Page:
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Guest post by The Weald Action Group: Demystifying acidisation

180211 BB BBAG

Broadford Bridge oil exploration site near Billingshurst in West Sussex where Kimmeridge Oil and Gas has been using acidisation. Photo: Weald Oil Watch

As companies across the Weald in southern England begin using acidisation as part of Kimmeridge oil exploration, a campaign group has published a new leaflet about the technique.

In this Guest Post, The Weald Action Group, an alliance of community organisations across the region, explains why it produced the leaflet.

180226 Fracking under the radar WAG

Extract from Weald Action Group leaflet

Fracking under the radar? is a new leaflet about acidising from The Weald Action Group (WAG).  Fracking under the radar? (pdf)

WAG is a strategic umbrella group supporting the many community groups across the South East who oppose the growing presence of the oil and gas industry in the region. They all share concerns about the techniques this industry proposes to use in as yet untapped, unyielding sections of the geology under our feet.

The leaflet explains the oil or gas extraction method known as ‘acidisation’ or ‘acidising’, which, like fracking, is a ‘stimulation technique’ designed to release oil or gas tightly trapped inside the pores of rocks.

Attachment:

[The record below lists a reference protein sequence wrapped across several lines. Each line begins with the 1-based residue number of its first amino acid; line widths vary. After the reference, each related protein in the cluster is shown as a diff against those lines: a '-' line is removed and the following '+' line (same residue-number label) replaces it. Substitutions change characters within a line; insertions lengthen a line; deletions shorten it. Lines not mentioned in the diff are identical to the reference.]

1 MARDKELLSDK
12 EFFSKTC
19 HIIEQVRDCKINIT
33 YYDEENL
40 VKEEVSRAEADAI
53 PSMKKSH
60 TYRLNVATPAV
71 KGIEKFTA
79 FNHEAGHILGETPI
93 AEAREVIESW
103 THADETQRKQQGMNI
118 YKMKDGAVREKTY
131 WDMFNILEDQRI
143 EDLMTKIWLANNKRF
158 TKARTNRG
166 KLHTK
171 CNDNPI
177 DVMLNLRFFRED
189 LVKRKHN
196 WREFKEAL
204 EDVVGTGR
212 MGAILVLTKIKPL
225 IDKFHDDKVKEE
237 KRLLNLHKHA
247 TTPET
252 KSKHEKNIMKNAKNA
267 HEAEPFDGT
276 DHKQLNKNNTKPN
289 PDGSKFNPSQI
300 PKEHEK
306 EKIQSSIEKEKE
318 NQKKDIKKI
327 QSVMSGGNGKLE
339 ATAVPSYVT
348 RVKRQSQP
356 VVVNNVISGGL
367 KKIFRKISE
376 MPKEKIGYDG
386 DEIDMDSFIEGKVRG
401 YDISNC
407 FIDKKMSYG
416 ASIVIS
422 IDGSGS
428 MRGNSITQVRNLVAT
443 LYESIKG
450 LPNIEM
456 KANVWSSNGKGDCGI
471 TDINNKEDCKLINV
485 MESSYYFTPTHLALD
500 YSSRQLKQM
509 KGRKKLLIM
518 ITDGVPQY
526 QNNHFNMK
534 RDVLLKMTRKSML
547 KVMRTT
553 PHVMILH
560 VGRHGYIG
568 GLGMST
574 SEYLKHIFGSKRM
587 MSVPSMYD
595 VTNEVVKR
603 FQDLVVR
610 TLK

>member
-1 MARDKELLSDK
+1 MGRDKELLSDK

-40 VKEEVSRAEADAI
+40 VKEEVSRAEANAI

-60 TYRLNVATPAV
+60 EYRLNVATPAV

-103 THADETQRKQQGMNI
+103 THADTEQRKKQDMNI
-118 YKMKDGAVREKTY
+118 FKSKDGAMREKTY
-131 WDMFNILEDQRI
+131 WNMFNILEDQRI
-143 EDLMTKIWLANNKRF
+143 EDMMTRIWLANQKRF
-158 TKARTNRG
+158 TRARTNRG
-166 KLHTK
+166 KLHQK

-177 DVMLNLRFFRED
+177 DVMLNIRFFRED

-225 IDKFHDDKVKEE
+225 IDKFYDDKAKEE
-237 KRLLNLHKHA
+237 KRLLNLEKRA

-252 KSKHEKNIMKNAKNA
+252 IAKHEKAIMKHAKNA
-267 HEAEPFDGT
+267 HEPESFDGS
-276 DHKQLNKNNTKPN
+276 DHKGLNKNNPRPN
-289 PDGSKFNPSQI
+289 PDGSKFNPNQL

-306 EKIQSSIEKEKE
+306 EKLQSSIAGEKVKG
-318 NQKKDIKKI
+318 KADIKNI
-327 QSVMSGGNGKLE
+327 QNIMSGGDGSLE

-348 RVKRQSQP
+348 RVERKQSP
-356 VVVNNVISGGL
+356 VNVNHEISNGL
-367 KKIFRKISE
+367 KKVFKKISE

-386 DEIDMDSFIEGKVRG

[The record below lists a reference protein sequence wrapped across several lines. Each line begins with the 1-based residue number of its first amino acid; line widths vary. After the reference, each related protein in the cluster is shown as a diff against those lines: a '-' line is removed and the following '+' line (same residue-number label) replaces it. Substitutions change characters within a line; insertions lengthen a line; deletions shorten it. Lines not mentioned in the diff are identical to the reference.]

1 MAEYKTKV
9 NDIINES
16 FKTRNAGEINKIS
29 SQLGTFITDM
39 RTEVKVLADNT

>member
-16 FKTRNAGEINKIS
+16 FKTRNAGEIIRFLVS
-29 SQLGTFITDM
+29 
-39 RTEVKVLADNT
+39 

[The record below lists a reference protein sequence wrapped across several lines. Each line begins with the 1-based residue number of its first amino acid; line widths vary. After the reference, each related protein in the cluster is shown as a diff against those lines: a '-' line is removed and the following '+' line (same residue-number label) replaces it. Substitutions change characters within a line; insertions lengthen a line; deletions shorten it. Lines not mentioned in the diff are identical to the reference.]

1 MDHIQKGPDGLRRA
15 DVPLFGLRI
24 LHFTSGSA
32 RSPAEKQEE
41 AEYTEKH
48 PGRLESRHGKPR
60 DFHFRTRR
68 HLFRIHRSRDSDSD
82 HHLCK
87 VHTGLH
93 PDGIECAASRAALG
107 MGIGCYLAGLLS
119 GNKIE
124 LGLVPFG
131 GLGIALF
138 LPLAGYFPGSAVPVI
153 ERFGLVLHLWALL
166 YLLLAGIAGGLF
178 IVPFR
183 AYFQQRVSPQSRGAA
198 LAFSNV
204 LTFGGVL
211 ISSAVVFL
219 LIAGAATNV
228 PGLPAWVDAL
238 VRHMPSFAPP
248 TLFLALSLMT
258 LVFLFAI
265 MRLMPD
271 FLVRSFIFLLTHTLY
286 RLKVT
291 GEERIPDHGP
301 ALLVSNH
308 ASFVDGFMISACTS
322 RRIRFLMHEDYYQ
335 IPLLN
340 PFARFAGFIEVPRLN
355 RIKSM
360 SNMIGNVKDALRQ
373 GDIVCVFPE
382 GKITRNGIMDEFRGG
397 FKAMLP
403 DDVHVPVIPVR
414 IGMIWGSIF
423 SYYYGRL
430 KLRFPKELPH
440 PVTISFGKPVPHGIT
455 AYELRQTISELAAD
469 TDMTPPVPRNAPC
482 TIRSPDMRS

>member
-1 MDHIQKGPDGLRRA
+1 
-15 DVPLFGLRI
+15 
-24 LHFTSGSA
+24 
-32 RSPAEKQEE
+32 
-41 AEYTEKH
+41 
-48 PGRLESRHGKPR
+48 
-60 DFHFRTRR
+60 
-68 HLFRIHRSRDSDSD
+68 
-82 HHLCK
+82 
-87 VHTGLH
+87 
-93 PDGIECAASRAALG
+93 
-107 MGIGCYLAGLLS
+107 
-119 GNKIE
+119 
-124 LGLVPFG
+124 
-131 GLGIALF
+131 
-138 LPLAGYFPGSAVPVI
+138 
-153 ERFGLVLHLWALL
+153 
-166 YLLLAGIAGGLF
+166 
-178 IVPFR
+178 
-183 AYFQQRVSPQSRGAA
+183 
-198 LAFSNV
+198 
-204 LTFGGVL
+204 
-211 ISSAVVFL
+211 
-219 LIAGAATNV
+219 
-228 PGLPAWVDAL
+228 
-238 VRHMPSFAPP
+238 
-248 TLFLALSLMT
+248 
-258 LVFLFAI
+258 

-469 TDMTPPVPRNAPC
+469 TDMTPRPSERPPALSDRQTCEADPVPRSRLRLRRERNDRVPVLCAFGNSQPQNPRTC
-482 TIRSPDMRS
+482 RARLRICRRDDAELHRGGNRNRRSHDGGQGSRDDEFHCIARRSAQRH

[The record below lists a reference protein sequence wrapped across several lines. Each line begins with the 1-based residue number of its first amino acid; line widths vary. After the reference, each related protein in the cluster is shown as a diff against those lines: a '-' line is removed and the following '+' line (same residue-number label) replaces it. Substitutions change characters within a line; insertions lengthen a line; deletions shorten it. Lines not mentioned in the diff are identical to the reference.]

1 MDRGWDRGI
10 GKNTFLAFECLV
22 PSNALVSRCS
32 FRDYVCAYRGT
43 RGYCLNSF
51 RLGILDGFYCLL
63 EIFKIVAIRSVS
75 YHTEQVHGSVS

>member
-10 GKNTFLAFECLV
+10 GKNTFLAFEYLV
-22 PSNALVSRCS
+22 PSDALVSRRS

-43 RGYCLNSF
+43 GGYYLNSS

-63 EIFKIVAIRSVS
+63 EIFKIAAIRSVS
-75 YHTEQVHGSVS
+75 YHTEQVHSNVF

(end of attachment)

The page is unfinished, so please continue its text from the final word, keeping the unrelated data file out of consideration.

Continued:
While fracking is used to crack open shale, acidising is used to dissolve passageways through limestone or sandstone. Acidising uses far higher concentrations of chemicals than fracking, and brings similar risks for local people, animals and the environment.

The F word is politically toxic

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Extract from Fracking under the radar? leaflet by Weald Action Group

The F word (fracking) has become politically toxic, and in the South East the oil and gas industry fell upon a ruse that enabled them to avoid the F word – in the early stages of their work, at least.

In the deep shales of the North of England, it is all too clear that fracking is the objective, and there the oil and gas industry and their supporters have had to bite the bullet, spill the beans, and call a frack a frack!